Grimsby fish meal plant achieves BRC approval
Mike Hryckowian, general manager of Pelagia UK's Grimsby site with the BRC certification.
By Grimsby Telegraph | Posted: 26 Nov 2018
GRIMSBY’S fish meal production plant has achieved British Retail Consortium approval as it looks to grow its supply into the pet food industry.
Pelagia UK, as the former United Fish Industries site is now known having adopted the Norwegian parent company’s name, has been providing a solution for trimmings from the town’s merchants and major processors for more than 80 years.
And it is following the standards set to bring assurances to customers, allied to those in the human food chain.
Mike Hryckowian, general manager, said: “We see a growing supply to the pet food industry and we felt it would enhance what we do here and that it would give confidence to new customers, knowing that they are dealing with a BRC company.
“A lot of work has gone into it, and we are grateful to Neil Jones, a Grimsby consultant, who has been working with us. It is confidence in the systems that we have got in Pelagia Grimsby. The basic systems were there, but Neil came in and helped us tweak them to something very much akin to the food industry.”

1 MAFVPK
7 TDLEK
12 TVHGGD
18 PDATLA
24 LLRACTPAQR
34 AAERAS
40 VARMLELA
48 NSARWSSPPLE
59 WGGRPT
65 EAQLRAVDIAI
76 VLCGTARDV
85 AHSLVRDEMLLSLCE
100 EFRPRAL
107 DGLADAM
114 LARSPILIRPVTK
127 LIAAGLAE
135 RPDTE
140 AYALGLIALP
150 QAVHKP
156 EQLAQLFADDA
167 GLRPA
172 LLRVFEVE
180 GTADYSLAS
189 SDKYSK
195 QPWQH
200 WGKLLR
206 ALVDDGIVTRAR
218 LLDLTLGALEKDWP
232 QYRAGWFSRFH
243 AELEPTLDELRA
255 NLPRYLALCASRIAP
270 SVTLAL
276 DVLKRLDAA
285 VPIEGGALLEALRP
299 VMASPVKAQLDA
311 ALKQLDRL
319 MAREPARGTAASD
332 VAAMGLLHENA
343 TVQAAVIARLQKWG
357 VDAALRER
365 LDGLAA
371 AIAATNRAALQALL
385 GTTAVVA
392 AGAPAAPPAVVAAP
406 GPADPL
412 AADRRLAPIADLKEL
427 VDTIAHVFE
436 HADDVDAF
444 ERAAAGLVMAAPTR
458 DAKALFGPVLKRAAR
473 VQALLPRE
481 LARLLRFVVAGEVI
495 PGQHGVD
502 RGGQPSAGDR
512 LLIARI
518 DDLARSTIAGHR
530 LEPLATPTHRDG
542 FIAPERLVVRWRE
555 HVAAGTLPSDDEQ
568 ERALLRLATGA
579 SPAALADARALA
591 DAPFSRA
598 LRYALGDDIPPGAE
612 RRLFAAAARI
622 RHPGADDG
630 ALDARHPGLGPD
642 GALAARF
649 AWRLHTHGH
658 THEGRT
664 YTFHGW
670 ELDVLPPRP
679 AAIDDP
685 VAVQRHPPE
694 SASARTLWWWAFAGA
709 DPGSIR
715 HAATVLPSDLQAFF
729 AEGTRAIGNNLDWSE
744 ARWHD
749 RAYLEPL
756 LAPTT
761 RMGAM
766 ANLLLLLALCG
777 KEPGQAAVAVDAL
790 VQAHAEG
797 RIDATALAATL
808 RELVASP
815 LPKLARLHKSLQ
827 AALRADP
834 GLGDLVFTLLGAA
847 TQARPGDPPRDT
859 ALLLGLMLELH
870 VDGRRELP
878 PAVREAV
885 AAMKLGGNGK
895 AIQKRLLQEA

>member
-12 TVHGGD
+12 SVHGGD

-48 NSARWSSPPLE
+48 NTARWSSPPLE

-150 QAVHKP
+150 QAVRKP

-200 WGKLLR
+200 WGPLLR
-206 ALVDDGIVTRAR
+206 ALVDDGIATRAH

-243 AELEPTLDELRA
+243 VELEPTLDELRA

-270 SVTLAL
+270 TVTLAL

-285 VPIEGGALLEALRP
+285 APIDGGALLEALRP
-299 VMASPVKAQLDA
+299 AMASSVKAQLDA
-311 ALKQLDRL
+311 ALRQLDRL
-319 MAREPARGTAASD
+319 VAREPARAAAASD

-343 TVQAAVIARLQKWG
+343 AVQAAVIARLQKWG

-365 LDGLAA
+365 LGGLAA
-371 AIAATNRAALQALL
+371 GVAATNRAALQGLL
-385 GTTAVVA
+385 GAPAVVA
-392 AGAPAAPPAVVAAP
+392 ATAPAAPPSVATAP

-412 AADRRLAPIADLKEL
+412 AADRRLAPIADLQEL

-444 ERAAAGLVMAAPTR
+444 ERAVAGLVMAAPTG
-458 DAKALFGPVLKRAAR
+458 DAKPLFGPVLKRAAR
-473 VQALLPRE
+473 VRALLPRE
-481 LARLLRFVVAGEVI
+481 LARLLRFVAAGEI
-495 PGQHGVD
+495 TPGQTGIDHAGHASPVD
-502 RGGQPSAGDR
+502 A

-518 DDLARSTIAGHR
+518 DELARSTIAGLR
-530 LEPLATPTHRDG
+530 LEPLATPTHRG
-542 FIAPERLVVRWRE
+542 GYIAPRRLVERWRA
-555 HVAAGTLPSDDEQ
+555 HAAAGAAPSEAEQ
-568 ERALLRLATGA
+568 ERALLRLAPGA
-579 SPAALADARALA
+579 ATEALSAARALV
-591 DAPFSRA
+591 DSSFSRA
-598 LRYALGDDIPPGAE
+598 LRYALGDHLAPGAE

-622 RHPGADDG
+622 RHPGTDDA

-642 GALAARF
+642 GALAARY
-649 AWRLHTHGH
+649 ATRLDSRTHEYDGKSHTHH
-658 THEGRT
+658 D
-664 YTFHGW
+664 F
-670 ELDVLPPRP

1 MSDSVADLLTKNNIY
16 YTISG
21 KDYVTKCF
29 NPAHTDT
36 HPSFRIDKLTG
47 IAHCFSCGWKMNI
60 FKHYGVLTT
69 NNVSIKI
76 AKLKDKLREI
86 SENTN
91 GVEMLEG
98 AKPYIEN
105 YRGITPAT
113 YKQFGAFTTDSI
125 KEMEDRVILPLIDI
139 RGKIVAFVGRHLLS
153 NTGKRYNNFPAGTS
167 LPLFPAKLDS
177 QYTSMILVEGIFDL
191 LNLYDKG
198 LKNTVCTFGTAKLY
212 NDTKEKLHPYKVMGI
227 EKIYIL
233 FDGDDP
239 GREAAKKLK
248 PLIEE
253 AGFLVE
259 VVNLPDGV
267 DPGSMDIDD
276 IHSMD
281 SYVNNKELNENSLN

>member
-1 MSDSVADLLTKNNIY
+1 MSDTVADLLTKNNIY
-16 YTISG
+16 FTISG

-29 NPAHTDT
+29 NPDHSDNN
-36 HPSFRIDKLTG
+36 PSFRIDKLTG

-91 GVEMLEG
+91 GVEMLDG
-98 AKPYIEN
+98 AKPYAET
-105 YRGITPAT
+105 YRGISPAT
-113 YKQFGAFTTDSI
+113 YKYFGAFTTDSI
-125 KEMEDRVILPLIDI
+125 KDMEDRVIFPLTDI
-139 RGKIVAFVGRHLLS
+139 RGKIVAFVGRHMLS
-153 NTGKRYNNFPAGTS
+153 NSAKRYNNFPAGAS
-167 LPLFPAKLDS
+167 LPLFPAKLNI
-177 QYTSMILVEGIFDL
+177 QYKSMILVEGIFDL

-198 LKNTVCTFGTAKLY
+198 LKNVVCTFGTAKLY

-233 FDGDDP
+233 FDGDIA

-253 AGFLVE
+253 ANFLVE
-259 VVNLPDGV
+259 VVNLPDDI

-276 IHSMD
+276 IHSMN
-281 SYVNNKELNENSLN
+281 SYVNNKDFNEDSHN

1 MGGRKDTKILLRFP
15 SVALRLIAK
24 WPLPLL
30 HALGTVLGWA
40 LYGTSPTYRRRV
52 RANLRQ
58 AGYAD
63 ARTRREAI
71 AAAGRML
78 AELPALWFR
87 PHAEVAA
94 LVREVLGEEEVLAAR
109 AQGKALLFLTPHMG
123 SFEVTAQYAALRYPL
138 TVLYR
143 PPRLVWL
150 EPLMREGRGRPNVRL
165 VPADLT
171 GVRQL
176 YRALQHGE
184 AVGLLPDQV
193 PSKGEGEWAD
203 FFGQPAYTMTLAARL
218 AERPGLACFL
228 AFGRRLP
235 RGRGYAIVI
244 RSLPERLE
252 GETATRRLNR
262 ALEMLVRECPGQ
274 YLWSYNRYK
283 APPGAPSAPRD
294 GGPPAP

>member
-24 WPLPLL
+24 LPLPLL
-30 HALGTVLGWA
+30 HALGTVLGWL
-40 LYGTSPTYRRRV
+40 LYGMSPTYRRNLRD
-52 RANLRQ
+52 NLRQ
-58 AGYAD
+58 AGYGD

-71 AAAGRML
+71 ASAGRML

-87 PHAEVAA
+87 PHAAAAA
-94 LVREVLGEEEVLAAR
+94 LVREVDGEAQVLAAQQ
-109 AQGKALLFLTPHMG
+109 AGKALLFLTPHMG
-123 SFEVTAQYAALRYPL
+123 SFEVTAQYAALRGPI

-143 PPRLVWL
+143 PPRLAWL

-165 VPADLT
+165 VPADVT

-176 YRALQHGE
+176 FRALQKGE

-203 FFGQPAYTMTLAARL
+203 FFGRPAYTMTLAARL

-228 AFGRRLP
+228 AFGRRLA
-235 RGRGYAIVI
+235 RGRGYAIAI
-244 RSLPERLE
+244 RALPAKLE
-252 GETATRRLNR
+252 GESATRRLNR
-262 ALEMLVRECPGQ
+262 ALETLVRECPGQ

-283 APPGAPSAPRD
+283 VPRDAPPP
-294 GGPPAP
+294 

Investment in new resin floors and wash-down walls has enhanced the physical infrastructure of the plant that dates back to 1935.
Bagged fishmeal at Pelagia UK's Grimsby site. The site is now responsible for the bagging of product for four UK sites.
The past year has also seen Grimsby, one of four UK sites owned by Pelagia, become the primary bagging plant for its fish meal, taking deliveries from Scottish plants in Aberdeen and Greenock, as well as Killybegs in Northern Ireland.
Two more staff are in the process of being taken on, with a group international sales manager also based in Grimsby.
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Of the wider outlook, Mr Hryckowian, who is a Seafood Grimsby & Humber board member, said: “We are doing OK, there is a concern shared with the entire processing industry here about Brexit, and what tariffs and any barriers could bring.
“If there are hold-ups at Immingham where the fish comes in, is that something that would put Icelandic fish exporters off. Would it end up at a European port rather than Immingham? That’s our concern, and it would have a big impact on the whole fishing industry in Grimsby.
“From an export point of view the majority of fish oil is exported to Holland, with other exports to France, Germany and Spain.
If tariffs and barriers are put up, there isn’t really a home market.
“We are budgeting for a reduced tonnage, with potential for the price of fish to go up and a reduction in consumption as well. We’ll just have to wait and see.”
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